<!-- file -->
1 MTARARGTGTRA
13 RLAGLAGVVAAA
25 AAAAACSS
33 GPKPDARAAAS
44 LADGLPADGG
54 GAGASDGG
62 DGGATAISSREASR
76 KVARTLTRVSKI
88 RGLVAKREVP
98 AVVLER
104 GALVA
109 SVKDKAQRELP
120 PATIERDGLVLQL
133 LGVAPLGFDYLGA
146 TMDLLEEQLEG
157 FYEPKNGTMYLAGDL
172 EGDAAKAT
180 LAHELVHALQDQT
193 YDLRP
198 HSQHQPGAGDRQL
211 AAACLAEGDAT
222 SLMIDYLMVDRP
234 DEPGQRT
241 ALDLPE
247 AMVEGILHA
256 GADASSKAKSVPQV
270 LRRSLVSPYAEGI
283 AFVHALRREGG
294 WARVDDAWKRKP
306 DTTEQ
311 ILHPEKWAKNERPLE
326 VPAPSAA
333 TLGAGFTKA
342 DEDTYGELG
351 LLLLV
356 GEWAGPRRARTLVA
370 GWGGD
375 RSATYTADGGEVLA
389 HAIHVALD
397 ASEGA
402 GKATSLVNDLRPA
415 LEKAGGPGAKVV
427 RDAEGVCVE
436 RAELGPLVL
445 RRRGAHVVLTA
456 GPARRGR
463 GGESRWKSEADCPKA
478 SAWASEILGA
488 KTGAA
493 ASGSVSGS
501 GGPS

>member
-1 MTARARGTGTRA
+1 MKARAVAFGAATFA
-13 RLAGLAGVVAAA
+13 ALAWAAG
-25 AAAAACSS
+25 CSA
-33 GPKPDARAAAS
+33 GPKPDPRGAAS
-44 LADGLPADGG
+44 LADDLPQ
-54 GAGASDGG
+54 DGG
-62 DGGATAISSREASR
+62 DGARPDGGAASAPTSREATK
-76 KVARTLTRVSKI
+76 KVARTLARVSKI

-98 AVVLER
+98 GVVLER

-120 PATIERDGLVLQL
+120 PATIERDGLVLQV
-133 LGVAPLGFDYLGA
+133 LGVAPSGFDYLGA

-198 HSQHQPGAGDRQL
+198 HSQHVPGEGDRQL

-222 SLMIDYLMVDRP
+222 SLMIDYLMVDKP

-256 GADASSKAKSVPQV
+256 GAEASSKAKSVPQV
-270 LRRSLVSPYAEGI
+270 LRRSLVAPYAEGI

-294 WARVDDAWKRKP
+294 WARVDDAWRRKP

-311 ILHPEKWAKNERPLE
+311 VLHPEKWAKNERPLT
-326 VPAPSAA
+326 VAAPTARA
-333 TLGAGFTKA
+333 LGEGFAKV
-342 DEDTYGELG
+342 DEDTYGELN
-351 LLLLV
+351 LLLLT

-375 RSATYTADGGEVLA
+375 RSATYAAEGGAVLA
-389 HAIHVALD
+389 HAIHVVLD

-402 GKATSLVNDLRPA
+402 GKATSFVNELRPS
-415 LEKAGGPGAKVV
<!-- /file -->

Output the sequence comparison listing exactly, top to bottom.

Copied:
1 MTARARGTGTRA
13 RLAGLAGVVAAA
25 AAAAACSS
33 GPKPDARAAAS
44 LADGLPADGG
54 GAGASDGG
62 DGGATAISSREASR
76 KVARTLTRVSKI
88 RGLVAKREVP
98 AVVLER
104 GALVA
109 SVKDKAQRELP
120 PATIERDGLVLQL
133 LGVAPLGFDYLGA
146 TMDLLEEQLEG
157 FYEPKNGTMYLAGDL
172 EGDAAKAT
180 LAHELVHALQDQT
193 YDLRP
198 HSQHQPGAGDRQL
211 AAACLAEGDAT
222 SLMIDYLMVDRP
234 DEPGQRT
241 ALDLPE
247 AMVEGILHA
256 GADASSKAKSVPQV
270 LRRSLVSPYAEGI
283 AFVHALRREGG
294 WARVDDAWKRKP
306 DTTEQ
311 ILHPEKWAKNERPLE
326 VPAPSAA
333 TLGAGFTKA
342 DEDTYGELG
351 LLLLV
356 GEWAGPRRARTLVA
370 GWGGD
375 RSATYTADGGEVLA
389 HAIHVALD
397 ASEGA
402 GKATSLVNDLRPA
415 LEKAGGPGAKVV
427 RDAEGVCVE
436 RAELGPLVL
445 RRRGAHVVLTA
456 GPARRGR
463 GGESRWKSEADCPKA
478 SAWASEILGA
488 KTGAA
493 ASGSVSGS
501 GGPS

>member
-1 MTARARGTGTRA
+1 MKARAVAFGAATFA
-13 RLAGLAGVVAAA
+13 ALAWAAG
-25 AAAAACSS
+25 CSA
-33 GPKPDARAAAS
+33 GPKPDPRGAAS
-44 LADGLPADGG
+44 LADDLPQ
-54 GAGASDGG
+54 DGG
-62 DGGATAISSREASR
+62 DGARPDGGAASAPTSREATK
-76 KVARTLTRVSKI
+76 KVARTLARVSKI

-98 AVVLER
+98 GVVLER

-120 PATIERDGLVLQL
+120 PATIERDGLVLQV
-133 LGVAPLGFDYLGA
+133 LGVAPSGFDYLGA

-198 HSQHQPGAGDRQL
+198 HSQHVPGEGDRQL

-222 SLMIDYLMVDRP
+222 SLMIDYLMVDKP

-256 GADASSKAKSVPQV
+256 GAEASSKAKSVPQV
-270 LRRSLVSPYAEGI
+270 LRRSLVAPYAEGI

-294 WARVDDAWKRKP
+294 WARVDDAWRRKP

-311 ILHPEKWAKNERPLE
+311 VLHPEKWAKNERPLT
-326 VPAPSAA
+326 VAAPTARA
-333 TLGAGFTKA
+333 LGEGFAKV
-342 DEDTYGELG
+342 DEDTYGELN
-351 LLLLV
+351 LLLLT

-375 RSATYTADGGEVLA
+375 RSATYAAEGGAVLA
-389 HAIHVALD
+389 HAIHVVLD

-402 GKATSLVNDLRPA
+402 GKATSFVNELRPS
-415 LEKAGGPGAKVV